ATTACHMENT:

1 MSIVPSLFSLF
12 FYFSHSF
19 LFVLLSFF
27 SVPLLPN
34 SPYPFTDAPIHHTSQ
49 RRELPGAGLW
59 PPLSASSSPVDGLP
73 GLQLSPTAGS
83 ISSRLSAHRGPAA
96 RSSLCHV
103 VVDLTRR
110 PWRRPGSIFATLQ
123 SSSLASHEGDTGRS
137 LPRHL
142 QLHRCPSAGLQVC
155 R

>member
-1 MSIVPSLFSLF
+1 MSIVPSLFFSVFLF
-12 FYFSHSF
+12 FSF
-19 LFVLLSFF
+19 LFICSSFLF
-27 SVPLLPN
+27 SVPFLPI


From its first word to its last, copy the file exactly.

1 MSIVPSLFSLF
12 FYFSHSF
19 LFVLLSFF
27 SVPLLPN
34 SPYPFTDAPIHHTSQ
49 RRELPGAGLW
59 PPLSASSSPVDGLP
73 GLQLSPTAGS
83 ISSRLSAHRGPAA
96 RSSLCHV
103 VVDLTRR
110 PWRRPGSIFATLQ
123 SSSLASHEGDTGRS
137 LPRHL
142 QLHRCPSAGLQVC
155 R

>member
-1 MSIVPSLFSLF
+1 MSIVPSLFFSVFLF
-12 FYFSHSF
+12 FSF
-19 LFVLLSFF
+19 LFICSSFLF
-27 SVPLLPN
+27 SVPFLPI